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Clutch Clinic: Audi TT 2.0Tdi Quattro

In this month’s ‘Clutch Clinic’, the experts at LuK offer some handy hints to help out any independent garages that may be faced with a clutch and flywheel replacement on the Audi TT 2.0Tdi Quattro.



The Audi TT was launched in 1998 and has proven to be a popular two door sports car in the UK. With three generations of TT, the latest being launched in 2014, available in various engine options, the likelihood of one of these arriving through your workshop doors is high.

The vehicle may be fitted with alloy wheels so before starting the repair make sure that the locking wheel nut key is available. For safety, disconnect the battery which is found in the boot. For this repair we used a two post ramp, a transmission jack and an engine support beam.


Install the engine support beam

Remove both front wheels to begin with, then disconnect the sensor switch from the air filter housing and vacuum pipe and remove the air filter housing as a complete unit. Finally remove the air filter housing bracket. Install the engine support beam, applying slight tension to hold the engine and gearbox.

Remove the three top gearbox mount bolts and mounting bracket, as this restricts the gear link cables from being removed.



Disconnect the gear linkage cables, one is secured with a plastic clip and the other is a key way fitment held with a nut. Remove the three bolts holding the gear link bracket and slide the one linkage cable from a sleeve and stow the cables safely using a bungee tie.

Disconnect the reverse light switch. Disconnect the clutch slave cylinder hydraulic pipe and blank and stow safely.



Remove the starter motor bolts, one of which holds in place the earth lead which will need to be stowed, and then remove the starter motor carefully. Remove the top two bell housing bolts and then raise the vehicle. Disconnect the oil level sensor switch and drain the transmission oil.

Remove the engine under tray liner and the front wheel arch liners from both sides. Remove the under tray framework, looking out for the difficult bolts blocked by the air conditioning hose. They are, however, accessible without the need to remove any pipework.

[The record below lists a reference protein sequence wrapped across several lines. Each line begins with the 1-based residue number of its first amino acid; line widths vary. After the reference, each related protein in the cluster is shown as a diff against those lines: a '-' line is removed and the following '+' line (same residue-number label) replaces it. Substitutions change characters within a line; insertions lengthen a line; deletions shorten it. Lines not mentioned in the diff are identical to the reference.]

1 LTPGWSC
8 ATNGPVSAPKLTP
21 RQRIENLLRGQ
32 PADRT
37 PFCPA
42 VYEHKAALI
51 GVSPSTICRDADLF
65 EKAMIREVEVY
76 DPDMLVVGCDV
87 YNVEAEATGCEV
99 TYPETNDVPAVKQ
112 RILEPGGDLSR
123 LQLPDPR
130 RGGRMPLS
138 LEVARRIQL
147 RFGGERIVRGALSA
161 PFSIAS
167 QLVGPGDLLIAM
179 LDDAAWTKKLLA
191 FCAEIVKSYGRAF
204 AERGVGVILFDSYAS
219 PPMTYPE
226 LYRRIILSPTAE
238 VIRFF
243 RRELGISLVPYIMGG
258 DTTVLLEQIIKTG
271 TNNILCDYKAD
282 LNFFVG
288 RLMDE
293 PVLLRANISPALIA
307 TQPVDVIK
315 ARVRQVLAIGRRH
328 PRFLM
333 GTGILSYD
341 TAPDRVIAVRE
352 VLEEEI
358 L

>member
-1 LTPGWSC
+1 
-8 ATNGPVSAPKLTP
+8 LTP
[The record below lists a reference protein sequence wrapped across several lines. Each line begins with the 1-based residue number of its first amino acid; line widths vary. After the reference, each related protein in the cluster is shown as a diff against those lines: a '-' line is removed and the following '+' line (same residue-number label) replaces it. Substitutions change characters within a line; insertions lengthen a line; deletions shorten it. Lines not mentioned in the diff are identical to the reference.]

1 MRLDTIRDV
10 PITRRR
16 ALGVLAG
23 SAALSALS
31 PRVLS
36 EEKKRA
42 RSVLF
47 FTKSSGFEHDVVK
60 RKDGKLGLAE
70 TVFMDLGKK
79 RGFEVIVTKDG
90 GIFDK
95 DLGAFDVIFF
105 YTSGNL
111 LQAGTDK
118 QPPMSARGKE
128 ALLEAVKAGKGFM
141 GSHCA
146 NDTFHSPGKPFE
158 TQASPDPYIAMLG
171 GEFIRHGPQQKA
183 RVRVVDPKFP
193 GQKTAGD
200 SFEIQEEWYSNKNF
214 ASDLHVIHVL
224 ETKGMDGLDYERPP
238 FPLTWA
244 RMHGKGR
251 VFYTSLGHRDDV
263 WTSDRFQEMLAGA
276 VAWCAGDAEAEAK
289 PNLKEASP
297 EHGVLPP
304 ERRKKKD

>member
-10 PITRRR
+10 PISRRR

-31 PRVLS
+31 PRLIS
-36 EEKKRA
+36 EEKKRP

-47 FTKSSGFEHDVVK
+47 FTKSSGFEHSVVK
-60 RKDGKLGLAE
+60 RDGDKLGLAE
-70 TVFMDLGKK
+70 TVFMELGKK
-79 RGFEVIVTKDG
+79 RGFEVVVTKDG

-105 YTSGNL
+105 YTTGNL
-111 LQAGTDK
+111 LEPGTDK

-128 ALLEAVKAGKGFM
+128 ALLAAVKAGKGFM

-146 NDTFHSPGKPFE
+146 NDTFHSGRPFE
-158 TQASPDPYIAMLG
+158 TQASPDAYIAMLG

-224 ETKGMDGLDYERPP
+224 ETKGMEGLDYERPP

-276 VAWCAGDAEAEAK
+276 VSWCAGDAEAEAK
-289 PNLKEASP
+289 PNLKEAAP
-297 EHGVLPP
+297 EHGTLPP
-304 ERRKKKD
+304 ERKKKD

Disconnect the drive shaft nut and bolt configuration from the axle drive.

Disconnect the ball joints on both sides and remove the splined bolts (six on each side), holding the drive shafts to the drive flanges and carefully remove the drive shafts from position. Remove the rear gearbox support.



Disconnect the prop shaft from the transfer box and support the front end of the prop shaft.
In this repair we decided to leave the transfer box attached, the clearance is a little tight and it will take some patience to free the gearbox, but it will come free.



You can also disconnect the transfer box if you wish and to do this you will need to remove the five bolts holding the transfer box to the gearbox. One bolt is a 6mm Allen key bolt that is only accessible through the offside drive flange and you will need a very long extension to reach it.



Remove the clutch
Support the gearbox with the transmission jack and remove the remaining bell housingbolts. Carefully free the gearbox from the engine and lower to the floor, taking care as it is a heavy transmission. Remove the worn clutch, concentric slave cylinder and check the dual mass flywheel.


Test for free play
In this example the dual mass flywheel (DMF) was also replaced with the clutch and slave cylinder. However in most cases you have no need to replace the DMF as this can be checked whilst on the vehicle for signs of heat stress and evidence of grease loss. The DMF should also be tested for free play and rock between the primary and secondary masses. LuK tool number 400008010 is specifically designed for this purpose. Full instructions and DMF tolerances can be found by searching “DMF data sheet” on www.schaeffler-aftermarket.com.

Clean the first motion shaft splines and any debris from the bell housing (especially important when a release bearing has failed). Put a small dab of high melting point grease (not a copper based product) on the first motion shaft splines and make sure the new driven plate slides freely back and forth. This not only spreads the grease evenly but also makes sure you have the correct kit. Wipe any excess grease off the shaft and driven plate hub.

Fitting of the new clutch will require a special tool. The clutch is a self-adjusting clutch. After checking the spigot bearing, check the adjusting springs on the new clutch cover to make sure they are fully compressed. Fit the clutch alignment tool and locate it into the spigot bearing on the flywheel. Place the driven plate over the alignment tool, making sure the correct side is facing the gearbox (‘Getriebeseite’ means ‘gearbox side’ in German).

Bolt on the pressure plate, tightening each opposing bolt progressively around the cover until the desired torque setting is reached. Remove the special tool and fit the remaining bolts.


Refitting is the reverse of removal.


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